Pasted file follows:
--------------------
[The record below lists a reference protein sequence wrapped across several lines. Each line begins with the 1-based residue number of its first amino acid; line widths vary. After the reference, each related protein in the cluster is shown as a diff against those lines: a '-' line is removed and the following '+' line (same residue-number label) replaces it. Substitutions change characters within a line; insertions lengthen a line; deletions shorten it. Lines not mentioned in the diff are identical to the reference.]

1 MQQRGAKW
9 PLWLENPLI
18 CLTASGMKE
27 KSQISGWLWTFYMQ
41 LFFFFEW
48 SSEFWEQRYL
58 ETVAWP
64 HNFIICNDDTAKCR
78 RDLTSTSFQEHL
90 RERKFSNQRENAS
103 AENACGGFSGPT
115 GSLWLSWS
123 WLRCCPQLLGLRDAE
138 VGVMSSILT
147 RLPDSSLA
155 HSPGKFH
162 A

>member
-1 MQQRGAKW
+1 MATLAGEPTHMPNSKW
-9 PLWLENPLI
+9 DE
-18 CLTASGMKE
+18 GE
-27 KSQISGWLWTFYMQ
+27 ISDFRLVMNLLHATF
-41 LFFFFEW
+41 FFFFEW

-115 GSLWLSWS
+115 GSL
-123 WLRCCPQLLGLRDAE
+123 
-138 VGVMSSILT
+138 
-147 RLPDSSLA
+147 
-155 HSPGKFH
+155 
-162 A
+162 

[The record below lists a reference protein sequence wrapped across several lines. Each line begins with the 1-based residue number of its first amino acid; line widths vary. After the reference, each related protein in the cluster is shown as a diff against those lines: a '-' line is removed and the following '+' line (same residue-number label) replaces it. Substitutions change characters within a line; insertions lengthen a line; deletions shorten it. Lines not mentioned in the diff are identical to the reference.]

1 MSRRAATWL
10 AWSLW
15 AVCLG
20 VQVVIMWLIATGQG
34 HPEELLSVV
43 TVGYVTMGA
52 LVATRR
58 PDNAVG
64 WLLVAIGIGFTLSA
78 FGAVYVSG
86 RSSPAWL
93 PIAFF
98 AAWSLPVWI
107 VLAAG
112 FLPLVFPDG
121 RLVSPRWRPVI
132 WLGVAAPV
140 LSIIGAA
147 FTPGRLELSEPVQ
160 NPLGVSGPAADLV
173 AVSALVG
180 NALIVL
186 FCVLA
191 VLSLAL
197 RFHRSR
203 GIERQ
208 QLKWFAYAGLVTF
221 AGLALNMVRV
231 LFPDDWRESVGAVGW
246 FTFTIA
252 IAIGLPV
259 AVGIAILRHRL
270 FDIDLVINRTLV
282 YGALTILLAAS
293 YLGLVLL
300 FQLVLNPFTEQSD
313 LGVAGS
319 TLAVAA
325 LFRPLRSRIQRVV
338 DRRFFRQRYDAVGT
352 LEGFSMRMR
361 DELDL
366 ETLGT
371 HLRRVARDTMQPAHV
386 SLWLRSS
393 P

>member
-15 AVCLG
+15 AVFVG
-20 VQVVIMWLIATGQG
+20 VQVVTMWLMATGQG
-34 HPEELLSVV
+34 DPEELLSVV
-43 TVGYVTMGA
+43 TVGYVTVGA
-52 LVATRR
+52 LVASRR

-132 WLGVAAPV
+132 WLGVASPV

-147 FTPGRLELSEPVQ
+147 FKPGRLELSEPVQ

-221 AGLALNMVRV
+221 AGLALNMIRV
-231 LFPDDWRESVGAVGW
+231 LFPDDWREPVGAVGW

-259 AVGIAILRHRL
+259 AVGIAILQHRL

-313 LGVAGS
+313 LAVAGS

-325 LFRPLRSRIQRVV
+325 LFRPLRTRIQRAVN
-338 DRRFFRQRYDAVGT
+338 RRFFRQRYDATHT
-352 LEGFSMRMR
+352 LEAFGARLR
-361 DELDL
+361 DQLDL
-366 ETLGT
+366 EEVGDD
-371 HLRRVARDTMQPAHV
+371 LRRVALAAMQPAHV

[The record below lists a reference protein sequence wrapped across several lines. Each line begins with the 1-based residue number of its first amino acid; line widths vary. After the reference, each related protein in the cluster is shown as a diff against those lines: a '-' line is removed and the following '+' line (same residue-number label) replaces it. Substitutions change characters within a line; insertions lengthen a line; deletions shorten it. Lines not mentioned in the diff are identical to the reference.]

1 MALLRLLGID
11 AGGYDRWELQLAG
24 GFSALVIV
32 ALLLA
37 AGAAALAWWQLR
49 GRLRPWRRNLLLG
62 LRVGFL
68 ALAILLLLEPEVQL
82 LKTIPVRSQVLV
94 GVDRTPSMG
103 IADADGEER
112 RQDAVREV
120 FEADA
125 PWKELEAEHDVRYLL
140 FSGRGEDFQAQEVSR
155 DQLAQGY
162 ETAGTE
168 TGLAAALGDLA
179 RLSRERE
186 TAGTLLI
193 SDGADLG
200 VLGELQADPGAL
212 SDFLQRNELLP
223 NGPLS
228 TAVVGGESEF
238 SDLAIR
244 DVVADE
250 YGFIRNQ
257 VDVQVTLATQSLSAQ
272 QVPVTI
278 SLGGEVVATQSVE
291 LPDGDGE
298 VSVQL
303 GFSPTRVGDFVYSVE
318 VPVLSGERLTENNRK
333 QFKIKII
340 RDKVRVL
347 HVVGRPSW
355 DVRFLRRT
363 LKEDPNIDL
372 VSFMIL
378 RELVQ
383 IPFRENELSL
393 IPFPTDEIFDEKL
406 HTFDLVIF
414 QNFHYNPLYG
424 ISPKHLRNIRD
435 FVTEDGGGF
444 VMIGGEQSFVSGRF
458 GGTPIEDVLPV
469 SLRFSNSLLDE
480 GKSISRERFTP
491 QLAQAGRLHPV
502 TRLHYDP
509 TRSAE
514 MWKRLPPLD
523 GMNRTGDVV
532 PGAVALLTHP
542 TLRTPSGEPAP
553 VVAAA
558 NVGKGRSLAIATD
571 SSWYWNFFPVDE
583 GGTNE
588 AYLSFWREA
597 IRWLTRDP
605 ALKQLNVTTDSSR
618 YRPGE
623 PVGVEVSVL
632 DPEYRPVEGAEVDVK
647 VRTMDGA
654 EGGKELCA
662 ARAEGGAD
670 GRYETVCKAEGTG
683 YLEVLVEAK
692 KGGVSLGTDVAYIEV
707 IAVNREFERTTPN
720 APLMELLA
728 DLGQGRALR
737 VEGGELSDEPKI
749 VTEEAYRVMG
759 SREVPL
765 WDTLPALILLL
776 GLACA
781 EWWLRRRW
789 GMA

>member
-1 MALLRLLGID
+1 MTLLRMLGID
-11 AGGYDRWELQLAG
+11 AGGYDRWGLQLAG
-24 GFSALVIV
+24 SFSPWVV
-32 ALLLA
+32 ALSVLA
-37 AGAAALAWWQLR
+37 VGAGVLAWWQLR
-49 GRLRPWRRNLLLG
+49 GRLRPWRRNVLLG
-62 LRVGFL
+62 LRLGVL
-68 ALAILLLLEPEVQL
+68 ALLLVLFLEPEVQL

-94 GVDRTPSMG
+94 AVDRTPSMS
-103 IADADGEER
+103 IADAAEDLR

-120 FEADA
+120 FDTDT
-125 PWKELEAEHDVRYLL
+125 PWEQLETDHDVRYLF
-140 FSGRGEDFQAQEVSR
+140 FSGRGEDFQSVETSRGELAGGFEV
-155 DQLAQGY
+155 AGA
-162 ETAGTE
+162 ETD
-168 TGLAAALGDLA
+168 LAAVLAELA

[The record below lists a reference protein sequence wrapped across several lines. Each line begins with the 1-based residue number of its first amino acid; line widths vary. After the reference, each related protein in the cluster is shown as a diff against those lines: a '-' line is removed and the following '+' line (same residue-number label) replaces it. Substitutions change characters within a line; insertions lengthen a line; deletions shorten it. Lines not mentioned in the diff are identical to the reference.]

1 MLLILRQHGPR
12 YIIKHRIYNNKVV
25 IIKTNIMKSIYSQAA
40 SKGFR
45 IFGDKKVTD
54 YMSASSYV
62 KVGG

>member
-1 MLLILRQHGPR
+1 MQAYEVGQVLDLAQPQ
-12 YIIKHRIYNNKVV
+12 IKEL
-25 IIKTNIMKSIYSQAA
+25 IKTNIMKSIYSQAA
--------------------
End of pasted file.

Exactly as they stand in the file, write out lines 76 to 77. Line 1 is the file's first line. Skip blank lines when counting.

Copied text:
282 YGALTILLAAS
293 YLGLVLL